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Europe

Opinion: Curtains Up for EU Budget Fight

With its budget preview for 2007 to 2013, the European Commission has opened the gates for presumably tough clashes over EU funds.

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The battle over the EU budget for 2007 to 2013 could end up being less fierce than in the past. For the European Commission has already responded to harsh criticism from the net payers -- those countries that contribute more than they receive -- and proposed a budget significantly lower than the Union's paymasters had expected.

The Commission plans to spend an average of 1.14 percent of the Gross National Income (GNI), though it had threatened 1.24 percent. The spaces after the comma are important, because in real numbers the difference is €15 billion for the budget; Instead of €158 billion the EU Commission has demanded only €143 billion. It's a success for the net payers, who in their notorious "budget letter" to the Commission in December had insisted that EU expenditures be capped at 1.0 percent of GNI from 2007.

The Commission has made a move, and now it's up to member states to take moves themselves if they want to avoid an escalation of the fight over funds. Their populist demand that the EU budget should be frozen at 1.0 percent of GNI isn't sustainable. With the tasks that the EU has given itself -- enlargement and a more self-confident foreign policy -- budget increases are inevitable. If German Finance Minister Hans Eichel and his European colleagues seriously want to save, the member states will have to scale down their tasks and their demands. Whether they have the power to do that at the moment is debatable.

Expenditures in question

The biggest chunks in the EU budget preview up to 2013 remain agricultural subsidies and structural aid for disadvantaged regions. Nearly 80 percent of the funds pour into this gigantic reallocation apparatus, the sense of which many experts and EU parliamentarians now question. The EU Commission has been trying to take countermeasures by increasing four-fold the currently modest expenditures for education, research and innovation after 2007. All told, the sum for agriculture will remain nearly the same. That is, its relative proportion within the overall budget will drop.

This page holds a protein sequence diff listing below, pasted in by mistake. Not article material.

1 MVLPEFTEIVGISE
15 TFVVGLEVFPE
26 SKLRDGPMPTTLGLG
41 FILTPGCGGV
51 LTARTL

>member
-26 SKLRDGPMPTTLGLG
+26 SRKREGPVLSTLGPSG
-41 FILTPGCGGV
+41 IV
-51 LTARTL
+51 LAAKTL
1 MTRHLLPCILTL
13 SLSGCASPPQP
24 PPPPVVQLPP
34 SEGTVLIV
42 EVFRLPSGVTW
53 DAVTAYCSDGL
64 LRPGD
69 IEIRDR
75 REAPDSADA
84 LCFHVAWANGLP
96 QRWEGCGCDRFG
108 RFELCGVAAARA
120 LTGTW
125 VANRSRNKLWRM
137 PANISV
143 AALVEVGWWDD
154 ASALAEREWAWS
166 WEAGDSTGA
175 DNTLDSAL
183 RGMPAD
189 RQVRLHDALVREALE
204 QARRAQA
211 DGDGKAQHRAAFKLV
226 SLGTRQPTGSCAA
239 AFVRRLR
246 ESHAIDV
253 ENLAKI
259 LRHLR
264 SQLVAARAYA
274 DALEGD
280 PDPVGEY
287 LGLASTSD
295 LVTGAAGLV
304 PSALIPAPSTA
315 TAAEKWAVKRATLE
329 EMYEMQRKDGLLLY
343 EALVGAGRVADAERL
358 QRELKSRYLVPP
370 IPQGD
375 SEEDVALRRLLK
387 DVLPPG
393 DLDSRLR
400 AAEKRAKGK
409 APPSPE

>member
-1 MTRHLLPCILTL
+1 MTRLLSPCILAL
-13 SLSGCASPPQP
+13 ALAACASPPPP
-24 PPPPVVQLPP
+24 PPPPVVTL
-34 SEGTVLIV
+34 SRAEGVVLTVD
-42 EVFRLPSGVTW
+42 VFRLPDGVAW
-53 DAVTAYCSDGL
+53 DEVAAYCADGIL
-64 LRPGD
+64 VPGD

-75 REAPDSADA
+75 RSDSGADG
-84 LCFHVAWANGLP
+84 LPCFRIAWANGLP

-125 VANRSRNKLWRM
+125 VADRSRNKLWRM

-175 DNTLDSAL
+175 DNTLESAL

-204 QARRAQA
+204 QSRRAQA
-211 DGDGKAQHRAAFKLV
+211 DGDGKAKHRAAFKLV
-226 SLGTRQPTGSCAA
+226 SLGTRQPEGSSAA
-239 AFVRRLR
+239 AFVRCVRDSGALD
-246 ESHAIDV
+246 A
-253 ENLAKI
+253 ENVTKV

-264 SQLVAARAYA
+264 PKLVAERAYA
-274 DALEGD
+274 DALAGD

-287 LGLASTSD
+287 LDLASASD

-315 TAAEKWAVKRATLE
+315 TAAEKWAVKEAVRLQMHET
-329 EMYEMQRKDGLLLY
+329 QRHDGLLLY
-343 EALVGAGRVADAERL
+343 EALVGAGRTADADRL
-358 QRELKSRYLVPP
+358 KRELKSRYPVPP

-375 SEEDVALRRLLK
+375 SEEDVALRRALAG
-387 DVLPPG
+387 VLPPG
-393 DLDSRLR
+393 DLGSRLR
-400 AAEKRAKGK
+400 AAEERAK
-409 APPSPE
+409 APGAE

The logic of subsidies for rural areas and other purposes urgently needs to be examined. The EU must make a greater effort to trim its sprawling administration to cut costs. Around 6 percent of the budget is consumed by the bureaucracy. If you add to that hidden costs you quickly reach 10 percent or around €10 billion. The European Parliament with its two venues in Brussels and Strasbourg, its administration in Luxembourg and a rather comfortable set-up eats up an additional billion.

Spain, Poland could profit

When the upcoming battle over finances comes to an end all of the then 25 member states will have to approve the budget master plan. Spain, so far the largest net receiver, will have to be content with less money from Brussels. The new members want subsidies, too. Poland wants more money for its farmers. That could also mean a drop in the amount of funds the eastern German states have so far received.

The wrangling over subsidies haven't yet really begun. They could still be mingled with the debate over a constitution, in which Spain and Poland play central roles. More than once German Chancellor Gerhard Schröder, head of government of the largest net payer, has indicated that it could be financially worthwhile for Spain and Poland to give way in the feud over the constitution.

In its budget plans, the European Commission wrote that "Project Europe" isn't just about reallocating funds between net payers and net receivers. The issue must also be European solidarity and political advantages that the net payers get from the Union. In the midst of troubled European atmosphere, one would hope that the heads of state and government take these truthful words to heart.

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